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In the eighteenth and nineteenth centuries, before the development of the typewriter, professional correspondence was written in cursive. This was called a "fair hand", meaning it looked good, and all clerks in a firm were trained to write in the exact same script. In the early days of the post office, letters were written in cursive — and to fit more text on a single sheet, the text was continued in lines crossing at 90 degrees from the original text.
When Tony Petite enrolled in elementary school in Denver in the fall of 2005, he quickly discovered that he was the only kid in fourth grade who didn’t know how to write in cursive. In the four years he spent in the New Orleans public school system, no one ever taught him how. “In my third-grade school,” he told me recently, “they just sit you in the class, and they just tell you to do this, and tell you to do that. In Denver, they help you, and they show you how to do your work.”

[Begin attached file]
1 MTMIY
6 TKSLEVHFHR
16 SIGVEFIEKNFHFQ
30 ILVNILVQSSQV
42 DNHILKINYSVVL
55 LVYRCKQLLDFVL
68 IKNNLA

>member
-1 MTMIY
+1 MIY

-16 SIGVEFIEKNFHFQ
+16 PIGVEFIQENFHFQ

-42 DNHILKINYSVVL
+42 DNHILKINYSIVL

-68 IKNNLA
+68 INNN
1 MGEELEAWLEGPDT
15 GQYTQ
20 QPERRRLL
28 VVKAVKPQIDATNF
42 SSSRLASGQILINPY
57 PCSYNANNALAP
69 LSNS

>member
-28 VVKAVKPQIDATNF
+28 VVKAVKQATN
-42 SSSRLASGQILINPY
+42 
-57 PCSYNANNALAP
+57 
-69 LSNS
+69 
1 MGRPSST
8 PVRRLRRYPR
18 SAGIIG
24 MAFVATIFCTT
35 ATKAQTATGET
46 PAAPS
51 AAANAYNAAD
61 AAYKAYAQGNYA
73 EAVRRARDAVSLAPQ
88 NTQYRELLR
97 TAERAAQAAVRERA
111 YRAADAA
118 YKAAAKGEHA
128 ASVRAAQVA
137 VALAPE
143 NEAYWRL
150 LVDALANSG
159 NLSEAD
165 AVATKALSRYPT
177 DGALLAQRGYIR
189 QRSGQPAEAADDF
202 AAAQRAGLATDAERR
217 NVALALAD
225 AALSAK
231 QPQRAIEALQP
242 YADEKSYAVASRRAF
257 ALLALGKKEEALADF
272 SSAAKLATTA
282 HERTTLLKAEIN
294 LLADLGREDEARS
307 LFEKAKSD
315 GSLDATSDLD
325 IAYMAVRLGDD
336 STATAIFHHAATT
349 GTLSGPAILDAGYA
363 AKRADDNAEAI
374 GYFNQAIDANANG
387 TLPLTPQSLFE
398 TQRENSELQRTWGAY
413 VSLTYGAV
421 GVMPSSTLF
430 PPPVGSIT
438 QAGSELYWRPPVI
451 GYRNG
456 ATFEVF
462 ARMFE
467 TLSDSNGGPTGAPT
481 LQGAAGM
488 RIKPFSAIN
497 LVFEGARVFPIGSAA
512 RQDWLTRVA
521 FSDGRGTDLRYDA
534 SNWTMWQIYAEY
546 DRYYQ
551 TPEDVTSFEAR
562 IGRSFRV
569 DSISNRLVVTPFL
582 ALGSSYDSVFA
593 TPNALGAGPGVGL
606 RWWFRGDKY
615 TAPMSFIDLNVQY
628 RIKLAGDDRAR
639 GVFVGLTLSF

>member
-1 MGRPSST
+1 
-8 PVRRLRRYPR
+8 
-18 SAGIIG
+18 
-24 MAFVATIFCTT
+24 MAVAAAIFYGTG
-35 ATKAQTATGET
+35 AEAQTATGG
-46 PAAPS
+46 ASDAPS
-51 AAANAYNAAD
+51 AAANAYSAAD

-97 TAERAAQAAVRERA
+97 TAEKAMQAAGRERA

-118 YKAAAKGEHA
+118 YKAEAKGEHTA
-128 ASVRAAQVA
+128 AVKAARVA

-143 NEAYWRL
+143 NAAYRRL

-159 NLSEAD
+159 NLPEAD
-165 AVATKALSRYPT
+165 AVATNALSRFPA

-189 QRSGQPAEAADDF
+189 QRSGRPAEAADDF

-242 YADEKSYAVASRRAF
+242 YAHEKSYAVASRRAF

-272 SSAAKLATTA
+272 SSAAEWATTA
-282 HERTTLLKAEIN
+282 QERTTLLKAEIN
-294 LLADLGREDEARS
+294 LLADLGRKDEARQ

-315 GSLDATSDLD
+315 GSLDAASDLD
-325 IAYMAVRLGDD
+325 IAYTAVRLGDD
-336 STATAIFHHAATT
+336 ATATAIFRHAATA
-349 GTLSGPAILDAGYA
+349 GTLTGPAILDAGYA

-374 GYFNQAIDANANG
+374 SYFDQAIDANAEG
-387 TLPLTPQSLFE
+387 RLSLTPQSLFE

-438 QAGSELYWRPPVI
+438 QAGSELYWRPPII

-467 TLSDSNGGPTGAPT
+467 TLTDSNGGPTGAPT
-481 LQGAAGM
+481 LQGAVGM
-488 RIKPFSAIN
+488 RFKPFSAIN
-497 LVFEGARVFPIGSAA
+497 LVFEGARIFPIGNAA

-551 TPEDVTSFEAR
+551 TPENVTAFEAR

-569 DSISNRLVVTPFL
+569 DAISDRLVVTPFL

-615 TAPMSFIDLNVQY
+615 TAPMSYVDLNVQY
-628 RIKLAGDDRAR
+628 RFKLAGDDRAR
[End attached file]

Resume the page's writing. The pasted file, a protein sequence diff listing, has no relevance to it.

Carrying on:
describes writing that is written with rounded letters which are joined together
━━ n., a. 続け書き（の）; 草書体.
Wikipedia 日本語 cur・sive